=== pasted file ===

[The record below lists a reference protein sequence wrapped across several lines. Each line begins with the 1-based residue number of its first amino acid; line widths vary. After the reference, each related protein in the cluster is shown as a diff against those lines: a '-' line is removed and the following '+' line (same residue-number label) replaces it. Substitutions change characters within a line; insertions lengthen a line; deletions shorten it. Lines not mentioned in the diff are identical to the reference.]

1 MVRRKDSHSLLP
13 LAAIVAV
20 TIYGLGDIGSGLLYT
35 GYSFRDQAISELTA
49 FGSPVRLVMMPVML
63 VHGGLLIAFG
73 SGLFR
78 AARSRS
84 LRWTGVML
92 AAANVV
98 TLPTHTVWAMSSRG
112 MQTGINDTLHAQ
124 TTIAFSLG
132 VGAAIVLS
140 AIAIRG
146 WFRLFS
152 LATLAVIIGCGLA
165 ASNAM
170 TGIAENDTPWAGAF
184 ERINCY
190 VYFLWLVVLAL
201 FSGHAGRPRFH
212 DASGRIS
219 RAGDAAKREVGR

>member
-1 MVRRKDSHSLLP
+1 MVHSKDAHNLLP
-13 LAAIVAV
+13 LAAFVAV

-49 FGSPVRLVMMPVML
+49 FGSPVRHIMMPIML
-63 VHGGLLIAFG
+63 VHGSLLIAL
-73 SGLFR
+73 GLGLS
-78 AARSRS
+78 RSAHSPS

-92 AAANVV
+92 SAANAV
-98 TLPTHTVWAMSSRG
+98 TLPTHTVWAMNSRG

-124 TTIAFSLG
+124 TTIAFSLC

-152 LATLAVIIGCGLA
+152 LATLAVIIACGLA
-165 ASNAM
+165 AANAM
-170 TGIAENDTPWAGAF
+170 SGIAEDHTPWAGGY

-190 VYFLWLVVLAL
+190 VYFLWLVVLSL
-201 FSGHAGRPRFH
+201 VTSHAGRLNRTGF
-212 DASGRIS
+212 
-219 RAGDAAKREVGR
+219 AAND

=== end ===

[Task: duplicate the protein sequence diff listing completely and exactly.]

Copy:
[The record below lists a reference protein sequence wrapped across several lines. Each line begins with the 1-based residue number of its first amino acid; line widths vary. After the reference, each related protein in the cluster is shown as a diff against those lines: a '-' line is removed and the following '+' line (same residue-number label) replaces it. Substitutions change characters within a line; insertions lengthen a line; deletions shorten it. Lines not mentioned in the diff are identical to the reference.]

1 MVRRKDSHSLLP
13 LAAIVAV
20 TIYGLGDIGSGLLYT
35 GYSFRDQAISELTA
49 FGSPVRLVMMPVML
63 VHGGLLIAFG
73 SGLFR
78 AARSRS
84 LRWTGVML
92 AAANVV
98 TLPTHTVWAMSSRG
112 MQTGINDTLHAQ
124 TTIAFSLG
132 VGAAIVLS
140 AIAIRG
146 WFRLFS
152 LATLAVIIGCGLA
165 ASNAM
170 TGIAENDTPWAGAF
184 ERINCY
190 VYFLWLVVLAL
201 FSGHAGRPRFH
212 DASGRIS
219 RAGDAAKREVGR

>member
-1 MVRRKDSHSLLP
+1 MVHSKDAHNLLP
-13 LAAIVAV
+13 LAAFVAV

-49 FGSPVRLVMMPVML
+49 FGSPVRHIMMPIML
-63 VHGGLLIAFG
+63 VHGSLLIAL
-73 SGLFR
+73 GLGLS
-78 AARSRS
+78 RSAHSPS

-92 AAANVV
+92 SAANAV
-98 TLPTHTVWAMSSRG
+98 TLPTHTVWAMNSRG

-124 TTIAFSLG
+124 TTIAFSLC

-152 LATLAVIIGCGLA
+152 LATLAVIIACGLA
-165 ASNAM
+165 AANAM
-170 TGIAENDTPWAGAF
+170 SGIAEDHTPWAGGY

-190 VYFLWLVVLAL
+190 VYFLWLVVLSL
-201 FSGHAGRPRFH
+201 VTSHAGRLNRTGF
-212 DASGRIS
+212 
-219 RAGDAAKREVGR
+219 AAND